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Congress Takes Aim at 'Patent Trolls' With SHIELD Act
Representative Peter DeFazio (D-Oregon) was only vaguely aware of the so-called "patent troll" issue plaguing small technology companies until he visited software firms in his district about a year ago. It was then that he heard stories about outrageous patent lawsuits threatening the viability of the firms, he said.
"They started telling me about all these unwarranted attacks that came at great cost," DeFazio told CorpCounsel.com. "Instead of fighting costly court battles, they had to buy their way out and settle."
DeFazio, whose congressional district includes Eugene and other locations that have spawned a growing software industry, was incensed when he discovered that patent suits by non-practicing entities (the more formal name for patent trolls) were a common problem at small tech companies and concluded it was cramping innovation and costing jobs. So at the end of July, he and Representative Jason Chaffetz (R-Utah) introduced legislation in the U.S. House of Representatives designed to discourage NPEs from filing frivolous lawsuit.
"Patent trolls don't create new technology and they don't create American jobs," DeFazio said. "This legislation would protect tech companies by forcing patent trolls to take financial responsibility for their frivolous lawsuits."
The bill, dubbed the Saving High-tech Innovators from Egregious Legal Disputes (SHIELD) Act [PDF], would require NPEs to pay defendants' legal costs if the suit is unsuccessful. Patent trolls often buy broad patents and then sue companies for allegedly infringing on the patents they've purchased. Despite thin evidence to back their lawsuits, small companies are often forced to settle because going to court is prohibitively expensive.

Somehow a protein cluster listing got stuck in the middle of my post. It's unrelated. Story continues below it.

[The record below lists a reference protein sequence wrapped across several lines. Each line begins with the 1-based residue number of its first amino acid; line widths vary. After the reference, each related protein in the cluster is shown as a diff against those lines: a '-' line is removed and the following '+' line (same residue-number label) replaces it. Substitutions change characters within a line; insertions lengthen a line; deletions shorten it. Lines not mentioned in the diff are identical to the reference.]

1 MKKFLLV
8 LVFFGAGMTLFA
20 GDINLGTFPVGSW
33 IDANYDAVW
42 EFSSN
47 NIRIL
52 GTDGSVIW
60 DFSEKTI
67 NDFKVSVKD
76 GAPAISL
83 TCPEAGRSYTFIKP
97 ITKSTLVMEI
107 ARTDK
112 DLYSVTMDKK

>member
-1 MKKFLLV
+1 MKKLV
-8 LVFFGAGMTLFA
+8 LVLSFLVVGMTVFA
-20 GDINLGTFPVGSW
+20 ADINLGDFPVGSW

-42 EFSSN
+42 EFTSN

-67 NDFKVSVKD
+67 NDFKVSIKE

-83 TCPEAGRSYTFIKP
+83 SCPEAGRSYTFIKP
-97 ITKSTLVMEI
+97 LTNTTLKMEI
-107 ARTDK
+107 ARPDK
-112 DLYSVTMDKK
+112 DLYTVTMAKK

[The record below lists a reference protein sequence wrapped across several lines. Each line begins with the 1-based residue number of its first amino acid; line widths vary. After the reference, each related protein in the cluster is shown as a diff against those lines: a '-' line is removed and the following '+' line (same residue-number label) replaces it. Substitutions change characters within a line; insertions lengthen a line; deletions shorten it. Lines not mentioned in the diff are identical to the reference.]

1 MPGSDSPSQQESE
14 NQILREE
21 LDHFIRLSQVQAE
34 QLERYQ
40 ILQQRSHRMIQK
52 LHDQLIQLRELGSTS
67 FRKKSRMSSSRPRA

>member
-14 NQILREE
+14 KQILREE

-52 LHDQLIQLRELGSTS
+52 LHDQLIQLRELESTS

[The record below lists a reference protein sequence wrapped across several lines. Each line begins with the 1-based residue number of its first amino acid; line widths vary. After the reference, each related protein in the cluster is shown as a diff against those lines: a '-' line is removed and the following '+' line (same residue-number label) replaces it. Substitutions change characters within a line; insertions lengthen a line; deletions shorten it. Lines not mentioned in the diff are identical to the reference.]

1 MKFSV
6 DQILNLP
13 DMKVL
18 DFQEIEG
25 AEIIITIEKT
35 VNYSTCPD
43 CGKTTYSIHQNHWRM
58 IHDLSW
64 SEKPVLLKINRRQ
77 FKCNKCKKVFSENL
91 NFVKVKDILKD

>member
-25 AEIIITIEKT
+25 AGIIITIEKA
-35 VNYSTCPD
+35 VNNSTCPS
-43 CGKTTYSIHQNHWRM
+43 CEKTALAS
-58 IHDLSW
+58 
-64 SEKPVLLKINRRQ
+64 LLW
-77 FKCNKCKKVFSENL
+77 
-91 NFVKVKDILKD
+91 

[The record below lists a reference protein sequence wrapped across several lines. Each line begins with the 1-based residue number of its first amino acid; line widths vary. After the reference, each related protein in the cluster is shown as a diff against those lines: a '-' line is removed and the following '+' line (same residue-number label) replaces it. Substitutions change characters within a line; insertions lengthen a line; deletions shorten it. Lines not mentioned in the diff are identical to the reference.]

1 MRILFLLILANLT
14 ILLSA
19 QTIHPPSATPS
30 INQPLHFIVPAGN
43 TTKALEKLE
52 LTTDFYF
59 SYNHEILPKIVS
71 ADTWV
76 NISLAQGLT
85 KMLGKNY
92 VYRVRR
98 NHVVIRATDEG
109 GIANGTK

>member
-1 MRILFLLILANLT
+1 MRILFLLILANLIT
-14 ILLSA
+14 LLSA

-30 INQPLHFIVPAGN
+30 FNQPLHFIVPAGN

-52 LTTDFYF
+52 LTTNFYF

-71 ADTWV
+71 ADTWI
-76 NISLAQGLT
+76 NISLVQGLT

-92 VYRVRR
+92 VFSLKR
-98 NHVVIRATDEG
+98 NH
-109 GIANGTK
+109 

"Patent litigation has been called 'the sport of kings' because of the high cost," said Julie Samuels, an attorney who focuses on intellectual property issues at the nonprofit Electronic Frontier Foundation. "It can cost tens of millions of dollars to defend a suit, and while big companies might be able to afford the fees, smaller companies can't and are left having to pay up and settle."
Indeed, DeFazio said the companies he spoke with were in some cases named as co-defendants with larger companies that were willing to fight in court but wanted to split the cost of litigation equally. "They couldn't afford that," he said.
A recent Boston University study estimated that patent troll suits cost U.S. technology companies more than $29 billion in 2011 alone.
"The SHIELD Act ensures that American tech companies can continue to create jobs rather than waste resources on fending off frivolous lawsuits," Chaffetz said in a statement.
The new legislation would shift the burden of legal costs to the plaintiff. It would discourage NPEs from filing baseless lawsuits that would probably not hold up in court but could lead to a settlement payment. This fee shifting, also known as "loser pays," would "empower innovators to fight back while discouraging trolls from threatening lawsuits," Samuels said.
The bill applies to software and computer hardware patents only and is an attempt to chip away at the failings of the patent system rather than take a one-size-fits-all approach to patent reform. This is an approach that has already been taken in other areas, Samuels said, noting that the Hatch-Waxman Act singled out pharmaceutical patents. "Now it's the software industry's turn," she said.
The bill also has support from the Consumer Electronics Association. The group's senior vice president of government and regulatory affairs, Michael Petricone, said in a statement that the bipartisan effort "is an important first stop in bringing patent trolls under control." He urged Congress to swiftly pass the bill.
DeFazio said he was unaware of any major objections to the bill. He did note, however, that Congress is entering what he termed "the silly season"a time when it is unlikely to pass significant legislation because of the impending Presidential election. "But there is high awareness among members that this is a serious problem, so I'm hopeful," he said.